Leopard hour

We spent a wonderful six days in Mashatu in mid September. Mashatu is a game reserve in the south east of Botswana in the Tuli Block area.

“As one who has often felt this need, and who has found refreshment in wild places, I attest to the recreational value of wilderness.” ~ George Aiken

Mid-September was the start of spring in this part of the world. The evenings were cool but the days hot. It was very dry and there were just a few small pools of water remaining in the Majale river, which is the main river coursing through Mashatu.

Our routine was to get up early and be ready for a cup of coffee and a rusk at 5h30 at the time the first light was starting to paint the eastern sky with pastel tones of blue, apricot and pink. The spurfowl were calling as were the turtle doves. Those of you who have had the opportunity to spend some quiet time listening and watching the bush wake up to a new day will know how serene and transcendent it can be.

“Cherish sunsets, wild creatures, and wild places. Have a love affair with the wonder and beauty of the earth!” ~ Stewart Udall

It was about 6h00 and we were driving along the Majale river searching for anything interesting. From the back of the vehicle one of our guests, Jack, quietly told us to stop as there was a leopard in the tree above us just on our left. There, on the bough of Jackalberry tree,was a young female leopard keenly watching something on the top of the river bank above us.

She decided that what she had spotted was worth investigating. After a good stretch to loosen up, she effortlessly made her way down from her high arboreal lookout.

“The reason that I keep writing is that all my most powerful messages about the fates of wild places that I care about need to have words as well as images.” ~ Galen

This lithe leopardess lightly made her way down the tree onto its roots. This time there were no squirrels, vervets, baboons or spurfowl to give her position away.

Down the tree along a fallen log and onto the sand bank. She climbed up along a gully in the river bank and moved out of sight on top of the bank.

We drove around to get on top of the river bank and only then did we see what had caught her attention. A pair of steenbok. These are small but very alert and agile antelope. Once close enough, the young leopardess made a charge at the steenbok but they were too quick for her and both of them evaded her.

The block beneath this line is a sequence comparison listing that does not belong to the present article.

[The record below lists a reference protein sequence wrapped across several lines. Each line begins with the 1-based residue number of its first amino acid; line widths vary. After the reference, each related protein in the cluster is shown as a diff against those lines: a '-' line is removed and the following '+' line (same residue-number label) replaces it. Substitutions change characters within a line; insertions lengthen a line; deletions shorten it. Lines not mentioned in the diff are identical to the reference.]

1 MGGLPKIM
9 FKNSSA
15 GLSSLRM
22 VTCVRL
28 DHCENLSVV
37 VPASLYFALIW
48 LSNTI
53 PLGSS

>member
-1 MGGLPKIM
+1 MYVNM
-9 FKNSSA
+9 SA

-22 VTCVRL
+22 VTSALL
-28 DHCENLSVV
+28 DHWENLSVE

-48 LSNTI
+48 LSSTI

“Life is not measured by the number of breathes we take, but by the moments and places that take our breath away.” ~ Unknown

After her short but unsuccessful steenbok hunt she went back down to the Majale river where she scent marked against a gnarled tree trunk in the rich saturated early morning sunlight.

After marking her territory she crossed the dry river bed to the other bank where she climbed up and walked west along the crest of river bank. Her spotted and rosetted coat blended beautifully with the winter’s fallen leaves laying like a confetti of orange, browns and whites on the river bed and river bank.

Every now then she would stop when she heard something. Just assessing where it was and what it was.

After about half an hour of wandering along the edge of the Majale river she lay down to rest, but even then she perked up whenever she heard something. All of us were dead quiet on the vehicle but we could not hear what she heard. Her ears turned in different directions assessing which way the sound was coming from.

As she wandered through the trees and croton bushes along the river she walked through light and dark patches created by the deep shadows and early morning rays of sunlight.

I have never seen a leopard doing this before. She lay down next to some eland dug and proceeded to rub her head and neck in it. This was presumably to mask her scent

“Smell is a potent wizard that transports you across thousands of miles and all the years you have lived.” ~ Helen Keller

Needless to say the eland dug dirtied her face and neck though she seemed quite pleased with herself.

It was fascinating to watch this independent, confidence and alert predator on her early morning wandering.

Ever the opportunist, this leopardess saw a tree squirrel and made a dash for it. The squirrel darted into this small bush. No matter how much the leopard stretched up into the bush she could not flush out the squirrel. As soon as she was not looking, the squirrel jumped out of the bush and made a lighting dash for the nearly crotons and managed to get away – shaken but unscathed.

After missing her second target of the morning, she wandered on further away from the river looking for something she could catch.

Eventually, thankful for the privilege of spending about an hour with her, we left her in peace to find her meal.

Presumably, she would within a hour or so have gone back to the river to find a large well leafed tree to sleep in where she was cool and away from danger.

“It is in the wild places, where the edge of the earth meets the corners of the sky, the human spirit is fed.” ~ Art Wolfe

Explore, seek to understand, marvel at its inter-connectedness and let it be.

Have fun, Mike

3 thoughts on “Leopard hour

  1. Mike I so enjoyed this descriptive narrative of the Leopard on the prowl. As I read it I felt that I was part of the scene. So looking forward to experiencing Mashatu next year.

  2. Your exquisite images and story have whetted my appetite for Mashatu, which I’ll visit next year with Andrew next July, along with Mala Mala. Thanks for sharing your experience.

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